Yes, this family loves pork...but I hate "the other white meat" and everything it represents as the nadir of factory farming. Not even a Komodo dragon would be happy with today's cardboard chops and the animals who provide them after a short, miserable, and pollution-producing life.
So I have done something rash: signed us up for one-quarter of a pig, pieces of which start arriving this Thursday from a bucolic family farm called the Piggery in upstate New York. It's a meat version of CSA: "community-supported agriculture," where you pay a farmer for a chunk of harvest every week. We have to travel to the darkest depths of foodie hipsterdom--a place called the Meat Hook on the fringes of Williamsburg--to carry home our first shipment of the farm's own charcuterie, chops and bacon.
I remain very conflicted about this venture, and not just because I have spent two weeks' marketing money on this quarter-pig. And not because I am ill at ease with eating cute little piggies like this one when they grow up. Sweet as they are, I can gaze in their eyes and see a God-gifted dinner source, despite the current surge in vegan righteousness in the Zeitgeist. (This is one of the Piggery's heritage breed babies, a cross between a Mulefoot and a Gloucester Old Spot.)
No, my qualms are two-fold.
One: Stop and think about the whole "humanely raised" conundrum. These pigs live upstate in pig paradise. They roam freely, munching on acorns and pumpkins, and are killed respectfully by a charming and articulate chef. Um...isn't it sort of worse to kill happy pigs and end their idyllic lives? Could one not better justify taking some sad, crate-raised hog and putting it out of its warehoused misery? Sort of like Switzerland...for pigs...with the second effect of bacon.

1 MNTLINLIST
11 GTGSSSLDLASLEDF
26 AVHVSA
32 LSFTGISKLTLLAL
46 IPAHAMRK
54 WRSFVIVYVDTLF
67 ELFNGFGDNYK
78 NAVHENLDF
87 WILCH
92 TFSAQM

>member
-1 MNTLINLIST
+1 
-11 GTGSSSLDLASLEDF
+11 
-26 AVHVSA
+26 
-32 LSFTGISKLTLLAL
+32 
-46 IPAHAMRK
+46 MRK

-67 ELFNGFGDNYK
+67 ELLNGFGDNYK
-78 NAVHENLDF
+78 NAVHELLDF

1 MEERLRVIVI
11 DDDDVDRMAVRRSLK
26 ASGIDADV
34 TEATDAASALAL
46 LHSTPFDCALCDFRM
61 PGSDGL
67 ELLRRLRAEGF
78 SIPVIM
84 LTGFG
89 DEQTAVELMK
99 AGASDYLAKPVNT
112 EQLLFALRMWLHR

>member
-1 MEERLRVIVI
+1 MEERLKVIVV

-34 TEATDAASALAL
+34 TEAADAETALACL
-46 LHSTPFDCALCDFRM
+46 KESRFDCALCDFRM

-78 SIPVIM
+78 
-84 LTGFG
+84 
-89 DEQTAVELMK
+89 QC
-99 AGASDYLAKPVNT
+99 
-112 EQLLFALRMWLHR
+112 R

And two (seriously): This whole sustainable-locavore thing is both hyper-trendy, elitist, and a bit absurd. Sensitive urban gourmets will not save the earth by buying $20 organic free-range chickens and $8/pound microgreens and $300 pig-quarters, although we will set a very good example for people who can't possibly afford to do likewise (while supporting some wonderfully idealistic farmers). We will, however, be making progress when this stuff comes down to Wal-Mart range. It helps when a chain like McDonald's kicks out some horrible product or raises the standards for its ingredient providers (as has sometimes happened). I'm splurging on luxury sausage without a side order of guilt, but I can't kid myself that such efforts are changing more than a tiny corner of the big, bad world, and if you hear me lecturing anyone on my virtuous path, poke me in the eye with a locally sourced chorizo.
No, what it's about for me is...marbling. As I've learned from the pricey Flying Pigs pork at the Greenmarket, pork can still be mouth-wateringly juicy and tender, unlike the factory-farmed "lean" chops that cook up like Dr. Scholl inner-soles (and are raised over a toxic "lake of manure"--not a phrase easily forgotten at dinnertime). We seem to be in a curious cultural moment, meat-wise, with carnivorous foodies signing up for butchering courses on the one hand, and vegans lecturing us from the best-seller list and op-eds on the other.
I just want fatty chops from happy pigs. Look for "Pig-Blogging Mondays" between now and February to find out how it goes.
Komodo dragon: American Museum of Natural History
Other images: The Pigger's Flickr stream